The theft of millions of password credentials can lead to automated attacks on other companies' sites. But Stephen Singam asks how can they be prepared to spot this risk?
In 1905's The Age of Reason, George Santayana wrote, “Those who cannot remember the past are condemned to repeat it.” For us in the IT industry, the emphasis is always on the new and the next, but there are many cases where repetition and remembering our history would help to improve performance. Alongside the monthly update grind caused by Patch Tuesdays, we see the same issues coming up time and again around security.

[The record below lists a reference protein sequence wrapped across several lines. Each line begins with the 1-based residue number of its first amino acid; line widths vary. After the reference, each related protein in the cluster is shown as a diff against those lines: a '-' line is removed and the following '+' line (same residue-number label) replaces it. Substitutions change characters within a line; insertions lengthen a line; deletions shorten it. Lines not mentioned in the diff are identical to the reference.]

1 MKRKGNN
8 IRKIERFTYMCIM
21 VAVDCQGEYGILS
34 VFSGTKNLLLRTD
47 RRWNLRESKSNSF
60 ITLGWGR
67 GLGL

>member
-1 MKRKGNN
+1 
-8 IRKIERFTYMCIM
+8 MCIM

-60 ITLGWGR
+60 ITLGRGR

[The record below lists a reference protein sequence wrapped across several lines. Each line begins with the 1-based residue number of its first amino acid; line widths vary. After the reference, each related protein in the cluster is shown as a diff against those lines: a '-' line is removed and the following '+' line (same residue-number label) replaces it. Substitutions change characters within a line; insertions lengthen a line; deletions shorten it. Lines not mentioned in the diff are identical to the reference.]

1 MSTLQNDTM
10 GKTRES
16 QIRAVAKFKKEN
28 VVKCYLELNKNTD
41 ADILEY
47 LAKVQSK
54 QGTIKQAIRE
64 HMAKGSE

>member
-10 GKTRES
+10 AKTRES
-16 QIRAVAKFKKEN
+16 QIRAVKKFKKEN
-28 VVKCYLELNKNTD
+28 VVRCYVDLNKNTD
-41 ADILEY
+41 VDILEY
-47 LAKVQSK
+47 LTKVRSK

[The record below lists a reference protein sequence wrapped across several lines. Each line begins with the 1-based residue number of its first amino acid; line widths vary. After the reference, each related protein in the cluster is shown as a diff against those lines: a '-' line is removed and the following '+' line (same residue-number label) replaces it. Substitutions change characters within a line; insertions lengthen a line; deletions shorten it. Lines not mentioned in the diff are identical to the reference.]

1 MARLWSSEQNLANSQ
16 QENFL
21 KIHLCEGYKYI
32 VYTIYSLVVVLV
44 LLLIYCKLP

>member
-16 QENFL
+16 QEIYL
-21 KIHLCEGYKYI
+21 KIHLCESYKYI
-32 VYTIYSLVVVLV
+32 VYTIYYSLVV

Theft of user credentials and passwords by hackers will normally get attention from the press, as an unfortunate company falls victim to a hack or software vulnerability. Each one of these attacks will get attention, and many IT professionals will thank their particular deity of choice that it wasn't their systems this time. However, this still looks at each of these events as a single occurrence.
However, we should look at all these thefts over time as part of a major new source of attacks - account hijacking. This covers automated attacks on e-commerce companies and retailers using large sets of password credentials. Each theft of credentials adds to the list of passwords that can be used in these attacks alongside more traditional dictionary attacks or simple substitutions of numbers for vowels.